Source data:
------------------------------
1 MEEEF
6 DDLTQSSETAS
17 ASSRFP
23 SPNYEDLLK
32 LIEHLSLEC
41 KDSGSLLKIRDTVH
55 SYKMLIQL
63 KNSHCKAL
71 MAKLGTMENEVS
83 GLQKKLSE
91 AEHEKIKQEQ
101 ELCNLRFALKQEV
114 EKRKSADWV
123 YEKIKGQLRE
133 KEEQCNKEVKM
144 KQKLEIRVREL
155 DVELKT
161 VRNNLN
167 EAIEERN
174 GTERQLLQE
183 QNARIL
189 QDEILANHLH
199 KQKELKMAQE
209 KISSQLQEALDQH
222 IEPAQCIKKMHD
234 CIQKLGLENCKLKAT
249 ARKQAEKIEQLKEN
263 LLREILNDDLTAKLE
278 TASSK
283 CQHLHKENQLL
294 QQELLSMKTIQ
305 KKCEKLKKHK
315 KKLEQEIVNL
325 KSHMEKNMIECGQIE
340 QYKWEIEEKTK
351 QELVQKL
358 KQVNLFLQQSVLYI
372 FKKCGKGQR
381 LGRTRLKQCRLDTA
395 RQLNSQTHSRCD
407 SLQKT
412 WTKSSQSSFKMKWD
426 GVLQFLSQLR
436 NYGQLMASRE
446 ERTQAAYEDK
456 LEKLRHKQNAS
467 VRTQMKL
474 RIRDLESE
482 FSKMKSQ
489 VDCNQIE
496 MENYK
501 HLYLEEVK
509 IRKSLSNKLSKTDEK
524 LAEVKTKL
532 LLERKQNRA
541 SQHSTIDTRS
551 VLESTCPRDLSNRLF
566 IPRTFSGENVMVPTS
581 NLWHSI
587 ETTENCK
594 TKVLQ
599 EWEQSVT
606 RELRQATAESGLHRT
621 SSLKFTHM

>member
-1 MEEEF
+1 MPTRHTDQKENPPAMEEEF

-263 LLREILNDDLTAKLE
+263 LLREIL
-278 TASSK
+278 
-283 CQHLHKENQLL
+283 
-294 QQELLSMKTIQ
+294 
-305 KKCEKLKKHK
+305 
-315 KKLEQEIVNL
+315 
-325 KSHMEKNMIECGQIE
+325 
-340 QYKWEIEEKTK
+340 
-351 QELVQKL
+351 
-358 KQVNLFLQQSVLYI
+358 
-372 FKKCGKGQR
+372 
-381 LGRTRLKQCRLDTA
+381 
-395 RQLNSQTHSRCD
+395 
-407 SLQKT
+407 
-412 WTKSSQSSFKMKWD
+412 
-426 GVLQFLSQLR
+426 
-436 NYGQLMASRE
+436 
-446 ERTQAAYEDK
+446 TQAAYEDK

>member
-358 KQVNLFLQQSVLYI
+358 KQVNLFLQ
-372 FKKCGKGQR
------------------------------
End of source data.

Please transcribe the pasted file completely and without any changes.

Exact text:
1 MEEEF
6 DDLTQSSETAS
17 ASSRFP
23 SPNYEDLLK
32 LIEHLSLEC
41 KDSGSLLKIRDTVH
55 SYKMLIQL
63 KNSHCKAL
71 MAKLGTMENEVS
83 GLQKKLSE
91 AEHEKIKQEQ
101 ELCNLRFALKQEV
114 EKRKSADWV
123 YEKIKGQLRE
133 KEEQCNKEVKM
144 KQKLEIRVREL
155 DVELKT
161 VRNNLN
167 EAIEERN
174 GTERQLLQE
183 QNARIL
189 QDEILANHLH
199 KQKELKMAQE
209 KISSQLQEALDQH
222 IEPAQCIKKMHD
234 CIQKLGLENCKLKAT
249 ARKQAEKIEQLKEN
263 LLREILNDDLTAKLE
278 TASSK
283 CQHLHKENQLL
294 QQELLSMKTIQ
305 KKCEKLKKHK
315 KKLEQEIVNL
325 KSHMEKNMIECGQIE
340 QYKWEIEEKTK
351 QELVQKL
358 KQVNLFLQQSVLYI
372 FKKCGKGQR
381 LGRTRLKQCRLDTA
395 RQLNSQTHSRCD
407 SLQKT
412 WTKSSQSSFKMKWD
426 GVLQFLSQLR
436 NYGQLMASRE
446 ERTQAAYEDK
456 LEKLRHKQNAS
467 VRTQMKL
474 RIRDLESE
482 FSKMKSQ
489 VDCNQIE
496 MENYK
501 HLYLEEVK
509 IRKSLSNKLSKTDEK
524 LAEVKTKL
532 LLERKQNRA
541 SQHSTIDTRS
551 VLESTCPRDLSNRLF
566 IPRTFSGENVMVPTS
581 NLWHSI
587 ETTENCK
594 TKVLQ
599 EWEQSVT
606 RELRQATAESGLHRT
621 SSLKFTHM

>member
-1 MEEEF
+1 MPTRHTDQKENPPAMEEEF

-263 LLREILNDDLTAKLE
+263 LLREIL
-278 TASSK
+278 
-283 CQHLHKENQLL
+283 
-294 QQELLSMKTIQ
+294 
-305 KKCEKLKKHK
+305 
-315 KKLEQEIVNL
+315 
-325 KSHMEKNMIECGQIE
+325 
-340 QYKWEIEEKTK
+340 
-351 QELVQKL
+351 
-358 KQVNLFLQQSVLYI
+358 
-372 FKKCGKGQR
+372 
-381 LGRTRLKQCRLDTA
+381 
-395 RQLNSQTHSRCD
+395 
-407 SLQKT
+407 
-412 WTKSSQSSFKMKWD
+412 
-426 GVLQFLSQLR
+426 
-436 NYGQLMASRE
+436 
-446 ERTQAAYEDK
+446 TQAAYEDK

>member
-358 KQVNLFLQQSVLYI
+358 KQVNLFLQ
-372 FKKCGKGQR